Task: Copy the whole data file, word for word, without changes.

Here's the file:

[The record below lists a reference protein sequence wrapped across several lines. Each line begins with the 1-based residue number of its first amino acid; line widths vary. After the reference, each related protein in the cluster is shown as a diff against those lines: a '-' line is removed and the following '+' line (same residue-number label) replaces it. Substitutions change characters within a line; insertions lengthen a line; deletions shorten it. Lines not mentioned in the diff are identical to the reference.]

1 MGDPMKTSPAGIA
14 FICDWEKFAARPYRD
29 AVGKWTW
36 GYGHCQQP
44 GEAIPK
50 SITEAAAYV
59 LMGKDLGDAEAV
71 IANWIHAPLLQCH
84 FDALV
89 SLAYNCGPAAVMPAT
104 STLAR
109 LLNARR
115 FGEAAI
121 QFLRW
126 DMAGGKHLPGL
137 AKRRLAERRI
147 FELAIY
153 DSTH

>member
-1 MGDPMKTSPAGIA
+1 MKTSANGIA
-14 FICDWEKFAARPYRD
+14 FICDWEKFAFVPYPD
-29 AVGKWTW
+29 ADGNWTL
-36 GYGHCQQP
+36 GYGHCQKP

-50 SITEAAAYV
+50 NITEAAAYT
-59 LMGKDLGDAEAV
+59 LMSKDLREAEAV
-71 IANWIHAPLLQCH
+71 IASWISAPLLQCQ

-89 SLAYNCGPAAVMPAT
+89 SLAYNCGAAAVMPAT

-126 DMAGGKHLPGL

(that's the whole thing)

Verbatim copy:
[The record below lists a reference protein sequence wrapped across several lines. Each line begins with the 1-based residue number of its first amino acid; line widths vary. After the reference, each related protein in the cluster is shown as a diff against those lines: a '-' line is removed and the following '+' line (same residue-number label) replaces it. Substitutions change characters within a line; insertions lengthen a line; deletions shorten it. Lines not mentioned in the diff are identical to the reference.]

1 MGDPMKTSPAGIA
14 FICDWEKFAARPYRD
29 AVGKWTW
36 GYGHCQQP
44 GEAIPK
50 SITEAAAYV
59 LMGKDLGDAEAV
71 IANWIHAPLLQCH
84 FDALV
89 SLAYNCGPAAVMPAT
104 STLAR
109 LLNARR
115 FGEAAI
121 QFLRW
126 DMAGGKHLPGL
137 AKRRLAERRI
147 FELAIY
153 DSTH

>member
-1 MGDPMKTSPAGIA
+1 MKTSANGIA
-14 FICDWEKFAARPYRD
+14 FICDWEKFAFVPYPD
-29 AVGKWTW
+29 ADGNWTL
-36 GYGHCQQP
+36 GYGHCQKP

-50 SITEAAAYV
+50 NITEAAAYT
-59 LMGKDLGDAEAV
+59 LMSKDLREAEAV
-71 IANWIHAPLLQCH
+71 IASWISAPLLQCQ

-89 SLAYNCGPAAVMPAT
+89 SLAYNCGAAAVMPAT

-126 DMAGGKHLPGL